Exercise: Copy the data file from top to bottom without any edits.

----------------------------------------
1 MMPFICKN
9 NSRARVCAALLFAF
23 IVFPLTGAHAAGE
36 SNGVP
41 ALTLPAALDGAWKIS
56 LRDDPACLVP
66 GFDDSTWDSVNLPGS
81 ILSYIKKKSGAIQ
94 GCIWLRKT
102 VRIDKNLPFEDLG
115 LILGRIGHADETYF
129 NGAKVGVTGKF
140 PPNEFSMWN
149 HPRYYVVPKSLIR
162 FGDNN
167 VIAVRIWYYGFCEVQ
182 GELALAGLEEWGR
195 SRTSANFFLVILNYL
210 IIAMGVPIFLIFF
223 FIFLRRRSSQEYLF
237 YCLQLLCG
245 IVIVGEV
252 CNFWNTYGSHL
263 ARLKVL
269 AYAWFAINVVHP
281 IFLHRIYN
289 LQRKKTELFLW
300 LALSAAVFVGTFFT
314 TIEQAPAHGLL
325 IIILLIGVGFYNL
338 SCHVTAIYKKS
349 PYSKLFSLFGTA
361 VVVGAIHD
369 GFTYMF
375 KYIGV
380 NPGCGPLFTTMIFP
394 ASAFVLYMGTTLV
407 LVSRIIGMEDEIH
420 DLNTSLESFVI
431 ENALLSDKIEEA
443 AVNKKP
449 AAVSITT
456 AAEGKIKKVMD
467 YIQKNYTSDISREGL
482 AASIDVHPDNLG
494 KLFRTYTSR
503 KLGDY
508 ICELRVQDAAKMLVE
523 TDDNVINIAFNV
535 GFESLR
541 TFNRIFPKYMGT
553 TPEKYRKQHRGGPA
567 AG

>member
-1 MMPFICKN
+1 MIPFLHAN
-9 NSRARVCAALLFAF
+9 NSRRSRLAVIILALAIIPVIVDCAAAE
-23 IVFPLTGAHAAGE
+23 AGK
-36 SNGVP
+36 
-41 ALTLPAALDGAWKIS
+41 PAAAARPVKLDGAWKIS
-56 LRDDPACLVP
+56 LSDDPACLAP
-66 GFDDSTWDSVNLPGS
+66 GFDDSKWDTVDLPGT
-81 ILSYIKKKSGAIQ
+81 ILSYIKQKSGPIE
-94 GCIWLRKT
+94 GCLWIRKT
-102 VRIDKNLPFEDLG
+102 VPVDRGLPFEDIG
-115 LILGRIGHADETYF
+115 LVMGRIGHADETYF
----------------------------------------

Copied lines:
1 MMPFICKN
9 NSRARVCAALLFAF
23 IVFPLTGAHAAGE
36 SNGVP
41 ALTLPAALDGAWKIS
56 LRDDPACLVP
66 GFDDSTWDSVNLPGS
81 ILSYIKKKSGAIQ
94 GCIWLRKT
102 VRIDKNLPFEDLG
115 LILGRIGHADETYF
129 NGAKVGVTGKF
140 PPNEFSMWN
149 HPRYYVVPKSLIR
162 FGDNN
167 VIAVRIWYYGFCEVQ
182 GELALAGLEEWGR
195 SRTSANFFLVILNYL
210 IIAMGVPIFLIFF
223 FIFLRRRSSQEYLF
237 YCLQLLCG
245 IVIVGEV
252 CNFWNTYGSHL
263 ARLKVL
269 AYAWFAINVVHP
281 IFLHRIYN
289 LQRKKTELFLW
300 LALSAAVFVGTFFT
314 TIEQAPAHGLL
325 IIILLIGVGFYNL
338 SCHVTAIYKKS
349 PYSKLFSLFGTA
361 VVVGAIHD
369 GFTYMF
375 KYIGV
380 NPGCGPLFTTMIFP
394 ASAFVLYMGTTLV
407 LVSRIIGMEDEIH
420 DLNTSLESFVI
431 ENALLSDKIEEA
443 AVNKKP
449 AAVSITT
456 AAEGKIKKVMD
467 YIQKNYTSDISREGL
482 AASIDVHPDNLG
494 KLFRTYTSR
503 KLGDY
508 ICELRVQDAAKMLVE
523 TDDNVINIAFNV
535 GFESLR
541 TFNRIFPKYMGT
553 TPEKYRKQHRGGPA
567 AG

>member
-1 MMPFICKN
+1 MIPFLHAN
-9 NSRARVCAALLFAF
+9 NSRRSRLAVIILALAIIPVIVDCAAAE
-23 IVFPLTGAHAAGE
+23 AGK
-36 SNGVP
+36 
-41 ALTLPAALDGAWKIS
+41 PAAAARPVKLDGAWKIS
-56 LRDDPACLVP
+56 LSDDPACLAP
-66 GFDDSTWDSVNLPGS
+66 GFDDSKWDTVDLPGT
-81 ILSYIKKKSGAIQ
+81 ILSYIKQKSGPIE
-94 GCIWLRKT
+94 GCLWIRKT
-102 VRIDKNLPFEDLG
+102 VPVDRGLPFEDIG
-115 LILGRIGHADETYF
+115 LVMGRIGHADETYF